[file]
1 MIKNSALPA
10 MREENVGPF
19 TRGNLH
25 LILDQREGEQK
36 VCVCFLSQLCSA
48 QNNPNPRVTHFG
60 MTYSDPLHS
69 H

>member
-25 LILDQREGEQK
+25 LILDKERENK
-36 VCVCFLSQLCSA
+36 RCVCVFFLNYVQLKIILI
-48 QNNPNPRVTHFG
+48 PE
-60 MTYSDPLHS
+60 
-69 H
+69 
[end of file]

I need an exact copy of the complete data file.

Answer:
1 MIKNSALPA
10 MREENVGPF
19 TRGNLH
25 LILDQREGEQK
36 VCVCFLSQLCSA
48 QNNPNPRVTHFG
60 MTYSDPLHS
69 H

>member
-25 LILDQREGEQK
+25 LILDKERENK
-36 VCVCFLSQLCSA
+36 RCVCVFFLNYVQLKIILI
-48 QNNPNPRVTHFG
+48 PE
-60 MTYSDPLHS
+60 
-69 H
+69 